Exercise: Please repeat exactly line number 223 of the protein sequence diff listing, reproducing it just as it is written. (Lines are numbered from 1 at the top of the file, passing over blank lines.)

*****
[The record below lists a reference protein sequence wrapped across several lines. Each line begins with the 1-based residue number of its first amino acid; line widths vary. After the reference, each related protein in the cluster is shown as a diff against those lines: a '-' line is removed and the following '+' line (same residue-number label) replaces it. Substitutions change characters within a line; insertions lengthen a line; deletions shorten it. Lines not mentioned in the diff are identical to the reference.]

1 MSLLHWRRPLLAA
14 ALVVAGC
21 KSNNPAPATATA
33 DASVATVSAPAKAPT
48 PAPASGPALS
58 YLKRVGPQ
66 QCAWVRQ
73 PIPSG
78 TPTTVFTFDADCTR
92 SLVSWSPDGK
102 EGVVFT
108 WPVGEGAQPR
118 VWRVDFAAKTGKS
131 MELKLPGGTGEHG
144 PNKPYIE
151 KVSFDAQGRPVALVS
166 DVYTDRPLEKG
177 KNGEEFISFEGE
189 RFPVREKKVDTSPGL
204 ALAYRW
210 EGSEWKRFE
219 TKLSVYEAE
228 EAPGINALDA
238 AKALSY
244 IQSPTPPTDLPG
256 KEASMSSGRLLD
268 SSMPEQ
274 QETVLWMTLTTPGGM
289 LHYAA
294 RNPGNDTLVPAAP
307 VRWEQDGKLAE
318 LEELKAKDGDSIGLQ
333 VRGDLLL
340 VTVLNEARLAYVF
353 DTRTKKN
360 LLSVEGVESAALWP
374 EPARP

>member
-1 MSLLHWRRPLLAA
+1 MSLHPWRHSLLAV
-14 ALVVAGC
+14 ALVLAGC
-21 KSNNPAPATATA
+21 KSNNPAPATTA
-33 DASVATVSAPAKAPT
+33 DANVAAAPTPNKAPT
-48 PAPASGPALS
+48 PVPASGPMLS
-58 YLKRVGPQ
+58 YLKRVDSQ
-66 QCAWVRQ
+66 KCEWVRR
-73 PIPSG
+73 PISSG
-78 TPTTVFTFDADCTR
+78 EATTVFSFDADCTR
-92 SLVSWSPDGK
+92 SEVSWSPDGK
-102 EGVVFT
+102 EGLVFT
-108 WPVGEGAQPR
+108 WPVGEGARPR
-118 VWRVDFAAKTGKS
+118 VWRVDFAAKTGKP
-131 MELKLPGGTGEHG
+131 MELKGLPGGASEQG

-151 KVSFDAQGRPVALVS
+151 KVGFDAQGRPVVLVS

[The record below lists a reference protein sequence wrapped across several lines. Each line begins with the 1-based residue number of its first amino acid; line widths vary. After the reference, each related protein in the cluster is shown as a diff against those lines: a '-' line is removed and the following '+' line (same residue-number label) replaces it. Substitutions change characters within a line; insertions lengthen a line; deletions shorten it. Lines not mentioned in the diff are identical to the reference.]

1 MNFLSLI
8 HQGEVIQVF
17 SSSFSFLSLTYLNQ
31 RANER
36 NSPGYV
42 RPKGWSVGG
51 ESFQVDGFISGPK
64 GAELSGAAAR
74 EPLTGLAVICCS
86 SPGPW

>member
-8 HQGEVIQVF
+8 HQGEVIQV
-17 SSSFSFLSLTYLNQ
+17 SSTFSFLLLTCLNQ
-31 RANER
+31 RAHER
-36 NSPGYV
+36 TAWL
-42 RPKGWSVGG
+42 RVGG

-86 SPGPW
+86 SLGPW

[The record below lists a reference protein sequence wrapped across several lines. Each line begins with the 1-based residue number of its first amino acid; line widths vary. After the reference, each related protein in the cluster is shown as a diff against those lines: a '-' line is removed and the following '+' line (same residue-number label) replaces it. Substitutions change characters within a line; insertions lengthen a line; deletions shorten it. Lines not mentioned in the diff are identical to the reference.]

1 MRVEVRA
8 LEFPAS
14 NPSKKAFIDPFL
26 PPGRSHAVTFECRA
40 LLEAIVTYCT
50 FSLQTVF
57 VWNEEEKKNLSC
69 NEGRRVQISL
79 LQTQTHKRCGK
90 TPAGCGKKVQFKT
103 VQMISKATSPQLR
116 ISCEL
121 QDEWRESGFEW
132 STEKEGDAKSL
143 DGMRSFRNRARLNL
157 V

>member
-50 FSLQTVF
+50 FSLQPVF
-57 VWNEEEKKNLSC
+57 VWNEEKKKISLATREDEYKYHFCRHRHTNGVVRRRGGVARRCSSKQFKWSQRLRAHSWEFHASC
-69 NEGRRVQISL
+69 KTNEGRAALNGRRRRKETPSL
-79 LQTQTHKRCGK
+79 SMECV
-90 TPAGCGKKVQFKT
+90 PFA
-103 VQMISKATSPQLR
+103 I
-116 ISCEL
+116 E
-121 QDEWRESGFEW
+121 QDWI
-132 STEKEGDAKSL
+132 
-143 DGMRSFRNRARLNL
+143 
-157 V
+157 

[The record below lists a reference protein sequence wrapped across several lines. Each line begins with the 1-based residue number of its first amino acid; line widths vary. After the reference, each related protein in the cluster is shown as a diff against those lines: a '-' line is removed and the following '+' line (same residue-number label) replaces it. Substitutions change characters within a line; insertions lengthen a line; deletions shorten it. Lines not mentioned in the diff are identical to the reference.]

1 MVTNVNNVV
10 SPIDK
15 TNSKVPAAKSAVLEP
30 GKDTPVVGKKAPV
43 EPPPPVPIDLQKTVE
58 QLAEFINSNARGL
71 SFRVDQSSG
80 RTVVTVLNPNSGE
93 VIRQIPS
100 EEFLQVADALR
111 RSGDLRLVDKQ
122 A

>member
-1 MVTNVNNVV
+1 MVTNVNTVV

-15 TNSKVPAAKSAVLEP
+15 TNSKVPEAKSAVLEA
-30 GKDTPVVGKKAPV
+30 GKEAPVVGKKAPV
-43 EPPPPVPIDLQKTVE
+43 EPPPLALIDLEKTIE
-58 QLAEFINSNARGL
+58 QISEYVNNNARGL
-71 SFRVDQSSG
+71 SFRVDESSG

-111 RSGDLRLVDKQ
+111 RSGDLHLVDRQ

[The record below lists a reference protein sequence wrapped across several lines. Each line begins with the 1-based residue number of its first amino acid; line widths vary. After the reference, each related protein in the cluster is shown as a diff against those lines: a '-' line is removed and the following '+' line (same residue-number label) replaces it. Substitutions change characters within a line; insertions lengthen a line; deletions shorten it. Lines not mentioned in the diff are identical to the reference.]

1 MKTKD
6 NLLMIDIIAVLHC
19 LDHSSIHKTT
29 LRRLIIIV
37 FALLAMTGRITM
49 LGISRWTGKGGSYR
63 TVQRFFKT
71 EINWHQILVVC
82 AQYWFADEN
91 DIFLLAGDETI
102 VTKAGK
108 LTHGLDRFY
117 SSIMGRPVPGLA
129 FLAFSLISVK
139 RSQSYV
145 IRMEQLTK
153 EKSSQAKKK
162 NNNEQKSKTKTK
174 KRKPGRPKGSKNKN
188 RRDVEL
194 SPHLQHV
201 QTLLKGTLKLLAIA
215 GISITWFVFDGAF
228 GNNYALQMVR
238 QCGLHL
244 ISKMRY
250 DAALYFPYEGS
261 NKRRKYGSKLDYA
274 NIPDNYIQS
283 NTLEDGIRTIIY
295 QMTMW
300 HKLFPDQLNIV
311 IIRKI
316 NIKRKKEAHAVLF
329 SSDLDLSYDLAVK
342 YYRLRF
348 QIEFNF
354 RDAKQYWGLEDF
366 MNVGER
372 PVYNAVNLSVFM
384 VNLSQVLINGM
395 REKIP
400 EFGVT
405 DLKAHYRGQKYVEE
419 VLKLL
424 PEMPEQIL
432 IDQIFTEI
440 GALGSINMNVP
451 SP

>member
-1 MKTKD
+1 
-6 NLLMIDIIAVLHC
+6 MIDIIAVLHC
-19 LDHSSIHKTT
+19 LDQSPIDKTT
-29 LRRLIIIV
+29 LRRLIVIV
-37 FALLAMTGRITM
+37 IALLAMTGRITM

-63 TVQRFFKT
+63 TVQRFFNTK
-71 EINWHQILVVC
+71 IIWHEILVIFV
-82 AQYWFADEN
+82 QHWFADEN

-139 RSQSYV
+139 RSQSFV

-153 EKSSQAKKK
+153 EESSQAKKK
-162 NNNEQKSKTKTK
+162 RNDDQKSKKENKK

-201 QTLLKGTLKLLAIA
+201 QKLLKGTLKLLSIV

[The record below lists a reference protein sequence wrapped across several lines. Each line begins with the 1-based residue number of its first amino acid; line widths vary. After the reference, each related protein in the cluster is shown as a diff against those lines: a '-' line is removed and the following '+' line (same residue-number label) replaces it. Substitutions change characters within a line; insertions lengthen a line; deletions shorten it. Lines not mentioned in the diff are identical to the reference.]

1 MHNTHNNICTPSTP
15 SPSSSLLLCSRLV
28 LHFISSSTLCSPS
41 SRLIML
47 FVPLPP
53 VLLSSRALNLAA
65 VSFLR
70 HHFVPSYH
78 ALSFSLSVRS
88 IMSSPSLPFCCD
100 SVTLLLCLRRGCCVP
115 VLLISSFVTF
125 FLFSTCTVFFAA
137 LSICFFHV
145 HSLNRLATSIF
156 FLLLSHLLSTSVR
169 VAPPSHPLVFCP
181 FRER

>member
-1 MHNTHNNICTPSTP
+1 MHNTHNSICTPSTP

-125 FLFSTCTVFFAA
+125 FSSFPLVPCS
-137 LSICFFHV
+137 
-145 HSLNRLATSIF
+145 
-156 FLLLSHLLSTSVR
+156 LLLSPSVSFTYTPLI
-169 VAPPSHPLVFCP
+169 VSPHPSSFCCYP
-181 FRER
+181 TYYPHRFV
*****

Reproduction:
-63 TVQRFFKT